Bands don’t typically use end-of-world scenarios as source material for their music. But Tokyo-based duo Roth Bart Baron (@rothbartbaron) thrive on doing just that: Their feature-length debut, The Ice Age, released last year, speculated on a sudden glacial shift blanketing the earth, while upcoming sophomore effort, Atom, draws on vocalist Masaya Mifune’s childhood visions of an apocalyptic future.

Atom was inspired by the ‘80s and ‘90s science-fiction that I watched when I was growing up — movies like Terminator, Total Recall and Blade Runner,” explains Masaya. “As a child, I used to imagine a future where nuclear war could turn the world into a dystopia. Of course that didn’t happen, but it meant thinking of the idea that everything could end as something actually positive: it meant not having to think about the future.”

It’s a timely thought, given that Japan is still collectively and culturally coming to terms with 2011’s Fukushima nuclear power plant disaster, with a strong anti-nuclear sentiment frequently visible at protests and demonstrations. “The government is optimistic that stopgap festivities like the 2020 Olympics might make a difference, but make no mistake, Japanese people are calling out for new ideas and real change,” says Masaya. “It’s hope mixed with despair. That’s what we were thinking of when we made Atom.”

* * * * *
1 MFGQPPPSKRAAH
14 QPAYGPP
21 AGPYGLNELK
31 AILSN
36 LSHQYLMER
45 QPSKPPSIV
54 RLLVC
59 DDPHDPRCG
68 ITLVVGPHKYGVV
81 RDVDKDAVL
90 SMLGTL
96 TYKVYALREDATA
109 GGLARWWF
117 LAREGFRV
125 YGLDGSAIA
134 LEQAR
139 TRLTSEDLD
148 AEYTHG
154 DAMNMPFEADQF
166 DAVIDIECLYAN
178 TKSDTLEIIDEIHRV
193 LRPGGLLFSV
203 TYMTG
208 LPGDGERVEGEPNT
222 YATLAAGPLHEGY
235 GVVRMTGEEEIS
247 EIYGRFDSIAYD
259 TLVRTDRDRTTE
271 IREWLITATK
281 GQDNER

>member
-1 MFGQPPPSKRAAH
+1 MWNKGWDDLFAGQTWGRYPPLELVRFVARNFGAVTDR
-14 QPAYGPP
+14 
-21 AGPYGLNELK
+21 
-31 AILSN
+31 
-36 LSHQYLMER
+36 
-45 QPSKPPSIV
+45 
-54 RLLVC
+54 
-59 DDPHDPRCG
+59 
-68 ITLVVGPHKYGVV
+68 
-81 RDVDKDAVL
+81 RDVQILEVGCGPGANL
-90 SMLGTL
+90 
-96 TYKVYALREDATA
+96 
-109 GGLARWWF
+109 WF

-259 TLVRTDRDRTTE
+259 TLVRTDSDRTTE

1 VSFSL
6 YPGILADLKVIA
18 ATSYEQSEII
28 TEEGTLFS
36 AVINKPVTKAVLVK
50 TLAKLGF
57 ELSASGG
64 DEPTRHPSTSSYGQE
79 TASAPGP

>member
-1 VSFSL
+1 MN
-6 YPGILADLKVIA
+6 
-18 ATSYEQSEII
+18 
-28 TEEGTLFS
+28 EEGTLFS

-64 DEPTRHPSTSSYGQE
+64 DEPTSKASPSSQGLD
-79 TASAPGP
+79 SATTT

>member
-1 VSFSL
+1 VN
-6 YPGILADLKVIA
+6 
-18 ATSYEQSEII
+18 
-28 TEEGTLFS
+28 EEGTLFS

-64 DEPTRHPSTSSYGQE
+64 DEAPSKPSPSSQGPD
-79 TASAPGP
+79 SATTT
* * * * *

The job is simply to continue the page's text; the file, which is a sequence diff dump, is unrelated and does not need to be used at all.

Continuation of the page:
While that could make for somber listening, Roth Bart Baron excels at creating ruminative soundscapes, and its detached view on humanity lends the music an unmistakably ethereal quality. The band recorded and mixed down Atom at Godspeed You! Black Emperor’s renowned Montreal studio Hotel2Tango. The influence of the Canadian post-rockers can be felt in the group’s attention to intricacy and analog warmth. Although Masaya mainly plays guitar, alongside percussionist Tetsuya Nakahara, the addition of extra instruments, including traditional taiko drums, mandolins and fiddles, gives each track a subtle depth.

The recording process for Atom also indirectly highlighted another of the members’ qualities: their keen eye for visuals and aesthetics. The group had already experimented with video, creating time-lapse clips of their gigs during their tour of America in 2014, and this time took the idea a step further, uploading footage from the recording studio. Rather than just documenting the process in a straightforward manner, Masaya, who studied film at university, decided to add a darkly conceptual twist to the proceedings. Visually, the clips are fascinating in and of themselves, utilizing 360-degree camera technology to turn simple, everyday moments like the group’s walk to the studio into something more otherworldly. But it’s Masaya’s reasoning behind the videos that’s even more interesting, as he looks to critically comment on contemporary society’s transformation into a surveillance state.

“Given that Google Maps means that we can already practically peer [at] our houses from our computers at any time of the day, there’s a danger that as-yet-unfinished technology like 360-degree cameras could also intrusively invade our lives,” he says. “So with these videos I wanted our fans to monitor as if we were prisoners. I wanted the viewers to try and assume the role of a fearsome jailer.”